Like a first kiss, one’s first dog is something you never forget.
Lil was my first dog, and I will never forget her. Fourteen years ago I adopted her through Orange County Animal Services. Lil was a beautiful yellow American Labrador Retriever, with the breed’s distinct markings, bone structure, and huge paws, which told us we should not be surprised when she hit 80 pounds when fully grown.
When we first visited her at the shelter, she jumped all over us, licking us everywhere on our bodies, from head to toe and back again.
“Lil” was short for “Little Doc,” as I promised myself I would adopt a dog upon my completion of my Ph.D. But sometimes she resembled Lilith, the notorious demon in Jewish tradition. For example, when throwing her a branch to retrieve, she wasn’t as much “retriever” as she was a keep-away artist, inviting us to run after her while almost kneeing us as she ran by us. She loved chewing anything that looked like a stick, including red or black pens, grinning with either a red or back smudge across her muzzle.
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Lil was like other dogs in many ways. She was my running bud, running slightly ahead of me along country roads. She loved nothing more than to go for a ride in a car, putting her snout out the open back window, ears flapping backwards, while taking advantage of all the smells that came along the currents of air. One friend taught Lil the art of eating pretzel sticks from her mouth as Lil gently nibbled the other end. However, unlike some Labs, she was not wild about water. She was intimidated by ocean waves, and Lil seemed too prim and proper to be washed, looking put out when we hosed off the soap.
Lil was a steady presence amid all the radical changes in my family’s life. She would let me pet her thick yellow fur as I transitioned out of one academic position, to a pastorate, and back to the academy again. When in high school, my daughter told her deepest secrets to Lil late at night. My partner and son swear there was nothing like coming home after a hard day and being welcomed by Lil’s “welcome home” bark as she soon brushed hard against a leg, waiting for someone to rub the sweet spots behind her ears, eliciting an ongoing low, satisfying moan from her, telling us to rub harder.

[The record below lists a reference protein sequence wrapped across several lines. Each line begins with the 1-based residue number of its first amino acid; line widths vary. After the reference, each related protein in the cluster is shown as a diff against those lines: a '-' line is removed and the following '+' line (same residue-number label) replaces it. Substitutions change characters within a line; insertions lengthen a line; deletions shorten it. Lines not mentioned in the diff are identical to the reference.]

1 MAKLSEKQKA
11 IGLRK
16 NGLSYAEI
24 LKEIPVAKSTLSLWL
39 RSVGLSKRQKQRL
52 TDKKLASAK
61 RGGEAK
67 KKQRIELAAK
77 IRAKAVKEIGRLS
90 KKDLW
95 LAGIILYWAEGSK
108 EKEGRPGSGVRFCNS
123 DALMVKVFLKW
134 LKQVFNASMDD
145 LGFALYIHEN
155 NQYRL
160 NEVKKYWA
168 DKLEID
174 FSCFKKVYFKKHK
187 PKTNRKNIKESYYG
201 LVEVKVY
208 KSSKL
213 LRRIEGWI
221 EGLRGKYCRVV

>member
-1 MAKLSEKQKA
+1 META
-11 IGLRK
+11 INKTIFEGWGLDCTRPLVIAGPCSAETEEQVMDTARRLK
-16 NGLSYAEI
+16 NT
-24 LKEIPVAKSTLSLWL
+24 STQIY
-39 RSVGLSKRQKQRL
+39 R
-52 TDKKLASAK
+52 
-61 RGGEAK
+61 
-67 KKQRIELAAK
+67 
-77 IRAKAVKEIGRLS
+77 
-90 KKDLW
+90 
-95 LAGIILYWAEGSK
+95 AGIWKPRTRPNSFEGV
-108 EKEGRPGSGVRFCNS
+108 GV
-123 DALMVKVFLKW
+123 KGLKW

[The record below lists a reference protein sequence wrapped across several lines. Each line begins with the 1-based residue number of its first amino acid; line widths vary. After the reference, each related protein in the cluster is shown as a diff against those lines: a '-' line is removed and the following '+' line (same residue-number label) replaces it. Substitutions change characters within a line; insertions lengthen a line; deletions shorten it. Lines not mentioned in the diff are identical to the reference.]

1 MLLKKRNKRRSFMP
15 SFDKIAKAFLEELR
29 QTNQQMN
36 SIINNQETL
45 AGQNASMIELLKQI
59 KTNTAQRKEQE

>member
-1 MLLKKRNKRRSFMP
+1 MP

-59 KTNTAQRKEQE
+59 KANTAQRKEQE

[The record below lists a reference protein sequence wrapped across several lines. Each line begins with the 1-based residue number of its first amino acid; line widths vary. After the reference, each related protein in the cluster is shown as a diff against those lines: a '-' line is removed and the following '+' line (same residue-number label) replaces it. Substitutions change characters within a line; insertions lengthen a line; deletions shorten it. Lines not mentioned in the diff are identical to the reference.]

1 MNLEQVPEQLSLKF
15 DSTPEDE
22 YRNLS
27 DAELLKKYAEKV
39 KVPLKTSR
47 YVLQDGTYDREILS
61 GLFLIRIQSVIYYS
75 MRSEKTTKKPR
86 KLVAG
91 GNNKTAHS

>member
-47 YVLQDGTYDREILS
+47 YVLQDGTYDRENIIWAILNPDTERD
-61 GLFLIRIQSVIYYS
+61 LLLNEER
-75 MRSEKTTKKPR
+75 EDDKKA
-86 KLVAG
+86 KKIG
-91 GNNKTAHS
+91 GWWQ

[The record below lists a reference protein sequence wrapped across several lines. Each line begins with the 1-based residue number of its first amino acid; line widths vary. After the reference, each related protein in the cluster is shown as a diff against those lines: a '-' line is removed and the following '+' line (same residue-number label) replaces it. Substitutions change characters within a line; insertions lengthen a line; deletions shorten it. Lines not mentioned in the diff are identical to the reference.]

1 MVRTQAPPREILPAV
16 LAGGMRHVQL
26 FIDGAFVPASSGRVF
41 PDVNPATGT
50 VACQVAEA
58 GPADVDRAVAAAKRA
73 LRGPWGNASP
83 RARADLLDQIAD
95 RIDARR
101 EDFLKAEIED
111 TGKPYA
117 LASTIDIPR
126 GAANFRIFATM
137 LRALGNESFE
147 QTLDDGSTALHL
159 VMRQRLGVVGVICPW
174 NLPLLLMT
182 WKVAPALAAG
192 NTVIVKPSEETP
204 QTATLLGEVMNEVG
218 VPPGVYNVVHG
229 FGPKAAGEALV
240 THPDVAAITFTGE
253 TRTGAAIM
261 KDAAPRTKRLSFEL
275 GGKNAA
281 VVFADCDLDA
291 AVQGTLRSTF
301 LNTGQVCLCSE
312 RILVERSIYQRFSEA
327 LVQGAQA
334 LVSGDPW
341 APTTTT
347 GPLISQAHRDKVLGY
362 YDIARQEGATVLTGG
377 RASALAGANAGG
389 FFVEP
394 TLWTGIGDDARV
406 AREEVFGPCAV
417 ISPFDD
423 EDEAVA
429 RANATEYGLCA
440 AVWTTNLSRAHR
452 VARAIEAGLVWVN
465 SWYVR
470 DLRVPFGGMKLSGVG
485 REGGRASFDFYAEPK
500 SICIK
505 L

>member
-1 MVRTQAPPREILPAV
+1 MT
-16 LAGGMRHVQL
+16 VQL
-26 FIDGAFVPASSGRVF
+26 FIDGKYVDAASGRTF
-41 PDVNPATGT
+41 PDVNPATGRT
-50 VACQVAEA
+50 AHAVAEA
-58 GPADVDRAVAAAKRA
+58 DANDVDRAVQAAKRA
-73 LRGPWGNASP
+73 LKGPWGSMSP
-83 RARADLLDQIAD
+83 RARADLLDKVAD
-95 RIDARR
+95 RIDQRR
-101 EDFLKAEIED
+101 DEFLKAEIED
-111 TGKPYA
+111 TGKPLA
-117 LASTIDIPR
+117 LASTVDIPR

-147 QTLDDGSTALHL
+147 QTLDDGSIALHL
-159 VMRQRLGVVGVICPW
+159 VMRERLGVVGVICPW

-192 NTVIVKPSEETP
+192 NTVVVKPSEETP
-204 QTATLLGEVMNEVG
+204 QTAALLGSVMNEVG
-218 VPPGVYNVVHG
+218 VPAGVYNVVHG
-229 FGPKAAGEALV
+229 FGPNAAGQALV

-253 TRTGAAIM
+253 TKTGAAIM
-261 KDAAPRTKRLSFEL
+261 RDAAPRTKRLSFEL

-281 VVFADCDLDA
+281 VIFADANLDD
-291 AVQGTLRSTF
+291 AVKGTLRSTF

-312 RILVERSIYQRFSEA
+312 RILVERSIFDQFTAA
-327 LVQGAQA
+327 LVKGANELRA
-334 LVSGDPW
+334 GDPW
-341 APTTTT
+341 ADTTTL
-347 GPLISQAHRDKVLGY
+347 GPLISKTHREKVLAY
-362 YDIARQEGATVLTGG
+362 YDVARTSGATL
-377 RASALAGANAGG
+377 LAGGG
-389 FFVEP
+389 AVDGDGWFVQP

Yet what made Lil stand out from other dogs was her community work. During the campaign around North Carolina’s anti-marriage equality bill, Amendment 1, Lil and her adopted brother Toby (our chocolate Lab) were on UNC’s campus near Ram’s Head Parking Deck poll site. Those opposed to the amendment borrowed the dogs as a way of getting students to come out and vote. Both dogs were magnets, attracting students’ attention by just being on campus. Student after student came over to pet and then vote.
Similarly, our dogs attended “Raves” on UNC’s campus. “Raves” are held during finals week when UNC students dance fiercely for a few minutes at the stroke of 12 midnight in UNC’s famous pit. We were on campus because my partner supervised the “Raves.” But before and after the “Rave,” there was a large group of students who came running over to both dogs, eager to pet them and receive their wet kisses in return, and regale one another with tales about their dogs at home.
In both community events, Lil never barked or backed away from the students, but graciously received their attention, always seeking more pets, and always ready to give affection in return.
Lil died this past week. We all miss her terribly. Each one of us – from Toby, to Lil’s human family, and the lives she touched – are thankful for that first dog and her kisses.
Brett Webb-Mitchell lives in Chapel Hill.